Transition Whatcom

I wear so many hats, and one of them is as a contractor for a few humble projects along Whatcom County streams where the goal is to eliminate noxious weeds and replace them with large conifers. A worthy goal, you say? A reality check is forthcoming....read on.....

I constantly battle with my use of fossil fuels. Being in this battle, I analyze all my endeavors, as I'm sure you do too at times, for their impact on my own contribution to global warming. I mean, if I was totally THERE, where I may be soon, or even might be NOW, whether I am joyfully or painfully realizing it, I would be transporting my tools by bike, using hand tools, and never, EVER, touch the tools of multinational corporations that enslave and confuse us endlessly. But the specifications of the wise government officials I contract with say I must use herbicides to get rid of noxious weeds. And I understand this to a certain extent..that's another story...but what I want to tell you about is the experience I had today.

For weeks I have been dreading my maintenance contracts on these very beautiful streamside areas where I have installed (with the help of David Waugh) a couple of thousand trees and shrubs. Why dread? The herbicide use for one, as well as the very particular conditions under which it must be used to be both effective and ecologically responsible (a possible oxymoron).

But today I had a breakthrough. I went to one of the maintenance contract areas - wearing clothes from an office job, and brought my scythe along -- just to try it out on the sea of reed canary grass I am supposed to eliminate - a grass so unpalatable and full of silica that it is rejected by livestock past the tender green stage, but still has managed to dominate our streamside areas in a huge part of the northern US. From the Missouri Dept. of Conservation, an apt description of its effect on valuable streamside habitat, and why it has been targeted for control: It is a major threat to marshes and natural wetlands because of its hardiness, aggressive nature, and rapid growth. Native wetland and wet prairie species are replaced after several years of reed canary grass presence. It is of particular concern because of the difficulty of selective control.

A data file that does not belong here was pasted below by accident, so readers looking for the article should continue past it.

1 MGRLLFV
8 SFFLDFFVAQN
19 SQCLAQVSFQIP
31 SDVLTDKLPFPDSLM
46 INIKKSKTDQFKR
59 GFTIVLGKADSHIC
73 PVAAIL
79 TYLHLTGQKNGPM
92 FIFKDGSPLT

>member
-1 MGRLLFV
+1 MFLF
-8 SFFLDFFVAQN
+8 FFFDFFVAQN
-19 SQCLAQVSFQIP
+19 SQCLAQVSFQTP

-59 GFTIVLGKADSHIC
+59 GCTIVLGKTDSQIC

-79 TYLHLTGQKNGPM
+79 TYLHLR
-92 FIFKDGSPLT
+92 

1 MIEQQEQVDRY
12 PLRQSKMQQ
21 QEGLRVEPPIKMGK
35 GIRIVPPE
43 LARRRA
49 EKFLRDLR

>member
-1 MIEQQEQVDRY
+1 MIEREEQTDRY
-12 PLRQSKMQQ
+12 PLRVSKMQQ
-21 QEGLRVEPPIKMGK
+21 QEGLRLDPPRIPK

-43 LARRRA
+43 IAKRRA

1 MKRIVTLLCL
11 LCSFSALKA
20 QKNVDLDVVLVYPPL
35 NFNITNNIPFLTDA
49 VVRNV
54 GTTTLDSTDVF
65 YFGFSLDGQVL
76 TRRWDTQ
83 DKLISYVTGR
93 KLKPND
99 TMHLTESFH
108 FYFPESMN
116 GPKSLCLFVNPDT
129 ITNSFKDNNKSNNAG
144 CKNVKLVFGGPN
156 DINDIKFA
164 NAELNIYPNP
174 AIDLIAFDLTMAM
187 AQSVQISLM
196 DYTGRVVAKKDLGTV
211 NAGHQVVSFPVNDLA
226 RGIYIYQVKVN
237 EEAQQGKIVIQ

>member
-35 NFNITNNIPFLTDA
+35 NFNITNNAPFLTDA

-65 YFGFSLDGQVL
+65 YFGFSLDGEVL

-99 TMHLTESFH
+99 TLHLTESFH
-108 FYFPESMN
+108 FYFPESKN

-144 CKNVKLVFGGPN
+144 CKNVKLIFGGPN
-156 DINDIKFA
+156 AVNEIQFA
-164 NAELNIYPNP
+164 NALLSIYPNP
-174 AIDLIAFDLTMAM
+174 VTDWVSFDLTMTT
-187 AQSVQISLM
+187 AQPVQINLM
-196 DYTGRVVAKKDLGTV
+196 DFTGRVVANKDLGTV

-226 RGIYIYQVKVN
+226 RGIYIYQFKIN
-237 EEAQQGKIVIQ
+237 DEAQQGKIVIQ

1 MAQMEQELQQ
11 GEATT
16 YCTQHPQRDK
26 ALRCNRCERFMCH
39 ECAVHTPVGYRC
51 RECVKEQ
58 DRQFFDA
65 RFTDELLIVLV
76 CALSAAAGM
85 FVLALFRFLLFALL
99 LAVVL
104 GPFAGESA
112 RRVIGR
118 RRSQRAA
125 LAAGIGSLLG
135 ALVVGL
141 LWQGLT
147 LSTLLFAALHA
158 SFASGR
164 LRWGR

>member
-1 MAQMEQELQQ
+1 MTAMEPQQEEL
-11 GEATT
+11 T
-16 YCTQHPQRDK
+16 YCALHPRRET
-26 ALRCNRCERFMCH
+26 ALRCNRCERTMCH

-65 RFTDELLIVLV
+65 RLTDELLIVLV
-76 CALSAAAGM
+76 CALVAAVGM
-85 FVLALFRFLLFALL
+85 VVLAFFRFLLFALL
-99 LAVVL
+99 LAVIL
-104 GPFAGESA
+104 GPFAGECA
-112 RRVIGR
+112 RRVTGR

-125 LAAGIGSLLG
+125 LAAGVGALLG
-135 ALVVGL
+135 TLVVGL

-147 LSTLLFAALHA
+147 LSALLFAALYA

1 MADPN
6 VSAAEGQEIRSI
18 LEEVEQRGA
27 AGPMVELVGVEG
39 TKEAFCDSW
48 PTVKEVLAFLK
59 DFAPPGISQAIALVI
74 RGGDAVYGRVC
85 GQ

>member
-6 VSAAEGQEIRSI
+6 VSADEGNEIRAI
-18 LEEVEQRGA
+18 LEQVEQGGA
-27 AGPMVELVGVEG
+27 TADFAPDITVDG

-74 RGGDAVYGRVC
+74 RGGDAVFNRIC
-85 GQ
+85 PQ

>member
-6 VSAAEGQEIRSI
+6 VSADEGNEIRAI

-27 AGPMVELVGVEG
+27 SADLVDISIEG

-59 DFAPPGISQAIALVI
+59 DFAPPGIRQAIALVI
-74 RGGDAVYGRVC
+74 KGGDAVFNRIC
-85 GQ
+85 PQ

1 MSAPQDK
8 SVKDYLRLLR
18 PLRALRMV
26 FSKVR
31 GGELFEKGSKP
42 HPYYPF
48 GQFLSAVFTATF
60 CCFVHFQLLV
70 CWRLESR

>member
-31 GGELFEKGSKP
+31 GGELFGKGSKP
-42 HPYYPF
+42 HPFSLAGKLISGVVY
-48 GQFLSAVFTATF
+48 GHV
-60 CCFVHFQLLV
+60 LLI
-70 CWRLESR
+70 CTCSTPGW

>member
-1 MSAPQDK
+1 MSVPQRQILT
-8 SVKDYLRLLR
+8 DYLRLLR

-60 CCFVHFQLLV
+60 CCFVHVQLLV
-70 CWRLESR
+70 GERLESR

The typical situation for maintenance is to use loud weedeaters, with heavy strings or blades, and to expend lots of effort cutting amazingly thick grass, wearing ear protection, face protection, and breathing unknown carcinogenic volumes of fumes, even from the most efficient 4 cycle motor I could purchase for the purpose. Then after leaving the grass to a period of regrowth, the new sprouts are sprayed with herbicide while still tender. The cool fall weather sends a signal for the energy of the plant to concentrate into the roots, where supposably, this will kill the bad bad noxious weed. This hasn't worked...so I started thinking about the definition of stupidity that goes something like "expecting a different result from doing the same thing over and over again" and what the heck I'm doing in this situation. There's the reality check for you.